Using visuals improves learning by up to 400% – study

Using visuals improves learning by up to 400% – study

The use of visuals has been found to improve learning by up to 400%, new research into memory retention and its relationship with visual learning reveals.

The study, by software company Videoscribe, also shows that visual learning methods are 83% more effective than text alone – a finding that could shape how educators approach the important goal of boosting student engagement in and outside the classroom.

Separate research by Microsoft has found that the human attention span has dropped to eight seconds – shrinking nearly 25% in just a few years.

Multi-modal learning is key

To keep kids switched on in the classroom, the researchers involved with the Videoscribe study say training, development and learning processes as a whole must adapt to the next generation of digital natives who learn best with the use of diagrams, infographics, pictures, mind maps, and other visual tools.

“Memory theory and research tell us that ‘richly’ encoded memory traces are much more likely to be retained, and that multi-modal learning is a way of more richly encoding information. See it, discuss it, experience it,” Award-winning Paediatric Clinical Neuropsychologist Dr Penny Trayner said.

“In reality, we likely all have strengths and preferences for the way we learn, and the best way to learn something varies from task to task.”

Dr Trayner says taking a broad approach and making education as engaging as possible, targeting multiple senses in different ways, creates the best possible conditions for learning.

Ashden Walker, Head of Marketing at VideoScribe, points to a notable increase in educators seeking to mix up their teaching methods through the use of visuals and engaging content.

“We are teaching a generation that has grown up online and it doesn’t make sense to continue with archaic teaching methods from decades past,” Walker said.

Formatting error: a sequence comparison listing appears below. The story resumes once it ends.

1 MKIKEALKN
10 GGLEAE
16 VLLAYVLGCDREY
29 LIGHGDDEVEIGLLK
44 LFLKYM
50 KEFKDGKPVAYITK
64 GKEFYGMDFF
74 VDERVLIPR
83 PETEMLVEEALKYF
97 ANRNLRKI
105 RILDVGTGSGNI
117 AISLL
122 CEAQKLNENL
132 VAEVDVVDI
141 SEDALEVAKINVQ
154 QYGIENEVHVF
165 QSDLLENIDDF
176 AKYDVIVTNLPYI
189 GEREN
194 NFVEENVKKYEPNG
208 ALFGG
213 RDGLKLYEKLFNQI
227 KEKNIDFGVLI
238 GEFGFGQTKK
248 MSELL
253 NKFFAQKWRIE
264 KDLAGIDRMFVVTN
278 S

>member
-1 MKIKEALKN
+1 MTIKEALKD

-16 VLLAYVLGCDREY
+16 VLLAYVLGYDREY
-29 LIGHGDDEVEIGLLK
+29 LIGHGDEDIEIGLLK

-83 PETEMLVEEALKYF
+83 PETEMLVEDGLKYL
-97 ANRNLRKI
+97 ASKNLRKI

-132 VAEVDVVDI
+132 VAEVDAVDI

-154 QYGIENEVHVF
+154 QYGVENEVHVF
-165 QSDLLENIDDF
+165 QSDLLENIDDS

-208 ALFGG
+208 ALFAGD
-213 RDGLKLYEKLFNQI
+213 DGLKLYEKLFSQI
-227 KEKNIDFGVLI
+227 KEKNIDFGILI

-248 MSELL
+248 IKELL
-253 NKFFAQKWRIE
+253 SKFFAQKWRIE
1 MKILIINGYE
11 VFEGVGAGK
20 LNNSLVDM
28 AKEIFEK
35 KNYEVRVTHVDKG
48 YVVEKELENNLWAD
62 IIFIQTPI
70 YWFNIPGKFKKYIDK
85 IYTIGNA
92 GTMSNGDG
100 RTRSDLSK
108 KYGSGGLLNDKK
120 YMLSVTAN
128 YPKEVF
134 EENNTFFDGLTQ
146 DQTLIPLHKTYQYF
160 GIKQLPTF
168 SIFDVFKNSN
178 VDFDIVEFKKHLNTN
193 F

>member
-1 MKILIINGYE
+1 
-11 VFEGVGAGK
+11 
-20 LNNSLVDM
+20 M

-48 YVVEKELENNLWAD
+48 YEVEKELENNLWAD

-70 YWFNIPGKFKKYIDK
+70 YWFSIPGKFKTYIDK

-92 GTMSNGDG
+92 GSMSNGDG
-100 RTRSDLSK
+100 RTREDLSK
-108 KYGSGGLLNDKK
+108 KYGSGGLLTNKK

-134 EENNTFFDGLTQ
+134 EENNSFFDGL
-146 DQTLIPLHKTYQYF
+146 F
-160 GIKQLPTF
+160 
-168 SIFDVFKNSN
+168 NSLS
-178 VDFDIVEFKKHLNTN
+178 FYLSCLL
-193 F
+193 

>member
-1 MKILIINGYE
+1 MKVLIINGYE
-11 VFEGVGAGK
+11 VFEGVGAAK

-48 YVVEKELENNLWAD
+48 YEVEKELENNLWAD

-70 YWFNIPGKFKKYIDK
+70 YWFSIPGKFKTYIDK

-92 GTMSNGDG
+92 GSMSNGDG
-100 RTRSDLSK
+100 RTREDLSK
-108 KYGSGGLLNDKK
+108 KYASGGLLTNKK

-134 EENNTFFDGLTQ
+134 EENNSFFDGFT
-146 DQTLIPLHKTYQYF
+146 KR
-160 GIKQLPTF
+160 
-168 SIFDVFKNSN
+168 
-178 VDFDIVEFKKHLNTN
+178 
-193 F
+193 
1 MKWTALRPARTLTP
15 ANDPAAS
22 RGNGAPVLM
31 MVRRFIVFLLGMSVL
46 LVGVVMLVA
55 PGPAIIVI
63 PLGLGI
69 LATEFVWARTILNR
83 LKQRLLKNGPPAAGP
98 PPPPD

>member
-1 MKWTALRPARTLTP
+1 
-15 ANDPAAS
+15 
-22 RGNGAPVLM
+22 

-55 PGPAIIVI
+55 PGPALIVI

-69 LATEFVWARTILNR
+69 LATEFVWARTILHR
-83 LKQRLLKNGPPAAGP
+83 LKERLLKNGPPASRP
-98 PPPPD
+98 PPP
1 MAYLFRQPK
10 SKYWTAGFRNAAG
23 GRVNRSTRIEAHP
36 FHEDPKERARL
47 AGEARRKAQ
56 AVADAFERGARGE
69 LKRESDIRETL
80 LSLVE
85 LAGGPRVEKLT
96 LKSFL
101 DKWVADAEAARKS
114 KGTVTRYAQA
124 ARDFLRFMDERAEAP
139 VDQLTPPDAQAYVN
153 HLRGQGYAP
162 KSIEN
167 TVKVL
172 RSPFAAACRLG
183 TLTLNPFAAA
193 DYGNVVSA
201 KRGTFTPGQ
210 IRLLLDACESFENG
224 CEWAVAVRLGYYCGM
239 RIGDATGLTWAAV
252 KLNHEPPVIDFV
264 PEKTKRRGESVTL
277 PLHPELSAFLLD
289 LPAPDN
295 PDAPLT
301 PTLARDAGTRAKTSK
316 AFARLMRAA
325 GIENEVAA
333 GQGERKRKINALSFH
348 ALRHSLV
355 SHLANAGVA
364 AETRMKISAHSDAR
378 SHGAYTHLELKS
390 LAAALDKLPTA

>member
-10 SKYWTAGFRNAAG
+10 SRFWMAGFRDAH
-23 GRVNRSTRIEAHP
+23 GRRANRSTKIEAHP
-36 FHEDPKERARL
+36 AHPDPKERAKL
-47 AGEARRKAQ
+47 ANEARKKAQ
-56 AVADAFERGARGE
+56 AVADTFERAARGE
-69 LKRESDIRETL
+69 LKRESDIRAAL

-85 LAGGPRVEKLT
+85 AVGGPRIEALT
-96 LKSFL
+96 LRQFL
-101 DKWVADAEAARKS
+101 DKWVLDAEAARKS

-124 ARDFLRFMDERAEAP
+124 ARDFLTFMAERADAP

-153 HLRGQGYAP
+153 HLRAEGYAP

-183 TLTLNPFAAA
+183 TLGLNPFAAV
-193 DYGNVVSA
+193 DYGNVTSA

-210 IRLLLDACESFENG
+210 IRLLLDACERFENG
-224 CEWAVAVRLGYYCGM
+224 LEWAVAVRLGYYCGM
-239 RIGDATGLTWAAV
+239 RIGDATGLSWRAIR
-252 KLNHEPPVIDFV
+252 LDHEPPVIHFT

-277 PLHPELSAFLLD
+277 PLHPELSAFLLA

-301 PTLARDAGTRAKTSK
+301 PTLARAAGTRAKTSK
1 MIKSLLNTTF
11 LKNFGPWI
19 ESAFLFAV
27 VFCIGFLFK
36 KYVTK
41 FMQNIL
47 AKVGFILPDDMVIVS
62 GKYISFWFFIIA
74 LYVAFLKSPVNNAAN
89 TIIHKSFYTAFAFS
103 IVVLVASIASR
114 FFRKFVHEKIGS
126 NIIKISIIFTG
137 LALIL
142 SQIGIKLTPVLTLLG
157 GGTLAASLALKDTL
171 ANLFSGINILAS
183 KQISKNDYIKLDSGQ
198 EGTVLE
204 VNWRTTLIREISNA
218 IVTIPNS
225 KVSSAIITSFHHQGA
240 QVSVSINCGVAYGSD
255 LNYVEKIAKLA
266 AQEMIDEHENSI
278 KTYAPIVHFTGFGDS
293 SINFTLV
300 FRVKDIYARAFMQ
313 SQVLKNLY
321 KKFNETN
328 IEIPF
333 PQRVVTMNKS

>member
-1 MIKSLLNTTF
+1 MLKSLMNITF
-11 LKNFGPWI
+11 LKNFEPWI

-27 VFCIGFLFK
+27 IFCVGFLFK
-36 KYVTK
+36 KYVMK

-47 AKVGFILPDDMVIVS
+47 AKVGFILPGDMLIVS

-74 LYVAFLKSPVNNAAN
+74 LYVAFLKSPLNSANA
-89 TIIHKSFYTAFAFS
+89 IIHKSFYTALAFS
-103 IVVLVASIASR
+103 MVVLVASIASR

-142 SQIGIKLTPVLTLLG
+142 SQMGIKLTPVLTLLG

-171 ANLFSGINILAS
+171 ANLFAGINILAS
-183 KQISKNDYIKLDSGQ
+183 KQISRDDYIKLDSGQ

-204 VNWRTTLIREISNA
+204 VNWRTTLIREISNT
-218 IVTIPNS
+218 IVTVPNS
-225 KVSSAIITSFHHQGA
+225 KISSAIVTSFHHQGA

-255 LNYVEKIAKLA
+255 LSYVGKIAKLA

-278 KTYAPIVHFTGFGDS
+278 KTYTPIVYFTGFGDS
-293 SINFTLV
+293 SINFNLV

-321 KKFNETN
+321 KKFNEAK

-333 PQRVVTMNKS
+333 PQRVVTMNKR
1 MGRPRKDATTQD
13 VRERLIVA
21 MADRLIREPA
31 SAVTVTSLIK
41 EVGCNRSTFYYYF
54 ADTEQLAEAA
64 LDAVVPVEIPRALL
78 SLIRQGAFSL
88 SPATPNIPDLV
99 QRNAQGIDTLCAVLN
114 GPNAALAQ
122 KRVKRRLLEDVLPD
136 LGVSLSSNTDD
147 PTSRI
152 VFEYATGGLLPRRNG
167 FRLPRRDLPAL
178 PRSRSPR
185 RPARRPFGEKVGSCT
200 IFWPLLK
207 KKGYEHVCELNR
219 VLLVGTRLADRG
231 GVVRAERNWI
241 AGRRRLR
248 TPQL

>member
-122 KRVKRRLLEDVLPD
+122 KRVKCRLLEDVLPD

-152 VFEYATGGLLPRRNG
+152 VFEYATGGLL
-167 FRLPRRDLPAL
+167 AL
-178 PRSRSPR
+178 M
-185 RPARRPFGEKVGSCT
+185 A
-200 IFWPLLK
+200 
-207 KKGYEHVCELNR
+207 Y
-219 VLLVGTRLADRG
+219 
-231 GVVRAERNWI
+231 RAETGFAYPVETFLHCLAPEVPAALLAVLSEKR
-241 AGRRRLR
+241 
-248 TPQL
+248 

“Popularity in platforms such as TikTok and Snapchat has demonstrated Gen Z’s engagement in visual, shortform entertainment and this should be mirrored in our teaching.”

The rise and rise of video learning

When the COVID-19 pandemic shifted learning from face-to-face to online over the course of 2020, schools saw a staggering 138% increase in video demand.

Changing video consumption patterns, together with the steadily increasing use of video for educational purposes, have inspired a growing body of research focused on measuring video’s effectiveness as a learning aid.

Tara Walsh, Global Education Lead at educational video platform ClickView says one of the most important instructional video design elements that will serve the 2022 classroom is coherence.

“Videos on free public video platforms, such as YouTube, don’t really support the video’s instructional goals and may lead to poorer self-regulation, whereas quality instructional video omits seductive details and extraneous information, which helps viewers learn,” Walsh told The Educator.

“Dr Brandon Smith, general academic paediatrics fellow in the Department of Paediatrics at Johns Hopkins University in Baltimore, states that ‘excessive screen time with low-quality media may contribute to poorer language development in certain children.’ This highlights the importance of high quality, coherent and vetted content which ClickView prides itself on.”

Another important instructional video design element, says Walsh, is video length reduction, segmentation and integrated learning activities.

“Learner's today are used to consuming shorter video. The popularity of TikTok highlights this. Shorter, segmented, and interactive videos, all help students learn,” she said.

“As these types of approaches consider the principles of our working memory. When we're taking in new information, it takes a toll on our cognitive load. So, we need to break up the learning. Videos that are either short, segmented or include interactivity have been shown in the K-12 and higher education research to aid the learning process.”